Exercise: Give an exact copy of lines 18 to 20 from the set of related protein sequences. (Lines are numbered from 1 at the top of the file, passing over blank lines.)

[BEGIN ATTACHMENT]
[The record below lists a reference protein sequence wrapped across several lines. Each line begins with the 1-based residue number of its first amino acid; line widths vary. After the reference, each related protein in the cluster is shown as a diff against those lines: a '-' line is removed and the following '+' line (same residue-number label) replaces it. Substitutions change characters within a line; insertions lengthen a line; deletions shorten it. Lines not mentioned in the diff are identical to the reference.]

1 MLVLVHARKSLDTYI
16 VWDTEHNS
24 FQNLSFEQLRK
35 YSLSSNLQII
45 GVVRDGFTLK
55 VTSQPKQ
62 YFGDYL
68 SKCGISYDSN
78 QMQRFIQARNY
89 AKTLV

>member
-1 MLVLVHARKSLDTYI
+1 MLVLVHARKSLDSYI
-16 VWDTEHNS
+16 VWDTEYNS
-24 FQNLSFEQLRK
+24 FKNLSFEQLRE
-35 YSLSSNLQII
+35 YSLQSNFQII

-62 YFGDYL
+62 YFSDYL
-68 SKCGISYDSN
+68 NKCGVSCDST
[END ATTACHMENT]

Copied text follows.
+24 FKNLSFEQLRE
-35 YSLSSNLQII
+35 YSLQSNFQII